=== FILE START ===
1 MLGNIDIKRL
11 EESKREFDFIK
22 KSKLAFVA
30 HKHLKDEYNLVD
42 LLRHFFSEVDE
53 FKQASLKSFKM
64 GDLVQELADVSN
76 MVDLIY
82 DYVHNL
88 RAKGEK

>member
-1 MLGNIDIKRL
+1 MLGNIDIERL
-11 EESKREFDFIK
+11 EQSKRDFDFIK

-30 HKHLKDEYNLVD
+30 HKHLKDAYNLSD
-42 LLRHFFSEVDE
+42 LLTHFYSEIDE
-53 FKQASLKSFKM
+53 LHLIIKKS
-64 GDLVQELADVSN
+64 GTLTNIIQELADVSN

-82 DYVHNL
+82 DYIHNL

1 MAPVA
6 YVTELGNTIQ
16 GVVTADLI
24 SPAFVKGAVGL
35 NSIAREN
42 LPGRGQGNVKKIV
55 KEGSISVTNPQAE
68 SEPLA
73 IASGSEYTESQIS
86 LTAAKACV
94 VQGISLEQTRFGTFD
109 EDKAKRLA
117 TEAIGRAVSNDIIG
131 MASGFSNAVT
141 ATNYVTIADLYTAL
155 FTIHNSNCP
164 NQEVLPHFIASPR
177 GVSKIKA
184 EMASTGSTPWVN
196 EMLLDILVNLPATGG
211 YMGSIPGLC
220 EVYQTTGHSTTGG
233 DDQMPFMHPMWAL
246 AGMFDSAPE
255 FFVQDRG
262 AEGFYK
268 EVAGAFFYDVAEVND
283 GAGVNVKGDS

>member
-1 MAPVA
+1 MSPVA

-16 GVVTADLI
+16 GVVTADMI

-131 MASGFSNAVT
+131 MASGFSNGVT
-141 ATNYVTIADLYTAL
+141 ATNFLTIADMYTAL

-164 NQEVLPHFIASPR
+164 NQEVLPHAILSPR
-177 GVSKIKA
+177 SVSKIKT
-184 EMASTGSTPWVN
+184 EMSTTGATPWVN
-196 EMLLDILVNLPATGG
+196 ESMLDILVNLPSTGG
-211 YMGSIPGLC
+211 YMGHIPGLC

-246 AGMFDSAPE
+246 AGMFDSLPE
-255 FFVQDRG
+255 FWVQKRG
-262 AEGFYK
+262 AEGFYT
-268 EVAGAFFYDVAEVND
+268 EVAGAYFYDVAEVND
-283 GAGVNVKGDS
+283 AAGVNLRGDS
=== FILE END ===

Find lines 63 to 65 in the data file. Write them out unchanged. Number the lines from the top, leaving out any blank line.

-164 NQEVLPHFIASPR
+164 NQEVLPHAILSPR
-177 GVSKIKA